Benefits of Moringa

12 02 2012
Popularly known to many countries as a “miracle plant”, Moringa Oleifera earned its reputation because of the wide range of nutritional and medicinal properties which can be acquired from almost any part of the tree. As one of the most cultivated species of its kind, it belongs to the genus Moringa – the sole genus in the Moringaceae family. It grows primarily in places which have tropical, subtropical and semi-arid climate. The Moringa tree is indigenous to north-western India, particularly in the southern foothills of the Himalayas. It is currently cultivated extensively in Central/South America, Africa, Indonesia, Mexico, Malaysia, Philippines and India.

The Moringa tree goes by different names in different countries. In the Philippines, it is known as malunggay, and referred to as Muringa in India (Malayalam), Sajina in Bangladesh, and La Mu in China. Moringa benefits are quite plentiful, and these are clearly evident in its exceptional nutritional value and remarkable medicinal properties. This miracle plant is overflowing with vitamins such as Vitamins A, B, C, D and E, and minerals which include potassium, calcium, iron, selenium and magnesium. The Moringa leaf alone is a treasure chest of potent and disease-preventing nutrients, as well as essential amino acids – something which is not very common for a plant source.

When compared to other food sources, Moringa leaves are more potent in nutritional value. Its Vitamin C content is seven times more than that of oranges, has thirteen times more vitamin A than spinach, and is on a league of its own when it comes to amino acids – 2,500 times more than green tea and 242 times more than apple. It is also a good source of good cholesterol – high density lipoprotein, which, in high levels, is known to protect against cardiovascular diseases. Breastfeeding mothers can also greatly benefit from fresh Moringa leaves as they are known to increase the volume of milk. Moringa leaves are completely safe for consumption – they have no known negative side-effects, nor toxic elements.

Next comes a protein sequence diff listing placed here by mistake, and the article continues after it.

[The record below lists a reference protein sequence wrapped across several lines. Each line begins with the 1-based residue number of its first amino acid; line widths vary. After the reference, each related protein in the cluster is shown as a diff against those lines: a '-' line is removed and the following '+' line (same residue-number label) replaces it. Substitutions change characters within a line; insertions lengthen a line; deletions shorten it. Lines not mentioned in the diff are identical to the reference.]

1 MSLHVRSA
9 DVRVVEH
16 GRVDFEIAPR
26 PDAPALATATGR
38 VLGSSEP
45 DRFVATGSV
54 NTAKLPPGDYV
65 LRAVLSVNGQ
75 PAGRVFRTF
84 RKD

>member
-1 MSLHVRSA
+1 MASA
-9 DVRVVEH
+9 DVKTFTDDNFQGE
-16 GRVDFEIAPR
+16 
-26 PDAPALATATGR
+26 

Moringa leaves are the most used to make Moringa tea. Since the tree’s leaves are packed with exceptional nutritional value, they are infused into one of the world’s most highly-prized herbal tea. Moringa tea contains a combination of potent variety of antioxidants, such as Flavonoids, which help in inhibiting the effects of free radicals. This herbal tea has a wide variety of medicinal applications – it can be used to help stabilize blood pressure, manage glucose levels in people with diabetes, and help promote better sleep. It is also an excellent energy booster, the natural way, and unlike energy drinks, coffee or other tea, it does not contain caffeine or other stimulants which may cause health problems.

The seeds of the tree can be used to produce what is known as Moringa oil. This special oil is at par with the likes of olive oil and sunflower oil, and is well-known for its remarkable oxidative stability. Unlike other types of oil, this one will not go rancid, making it perfect for use with making salads and other cooking purposes. With its light texture, Moringa oil is also best used for body massage and aromatherapy procedures. Its high concentration of Oleic, Linoleic and Palmitoleic acids give this oil its nourishing and moisturizing properties. It is also a good natural antiseptic, which is very useful in alleviating and soothing discomfort from insect bites, rashes, and minor burns, bruises and scratches.

Extensive research and development procedures are being done with the Moringa tree – its roots, bark, leaves, seeds and all other parts, in order to unlock other medicinal and beneficial properties this miracle tree may have.

puremoringa.com

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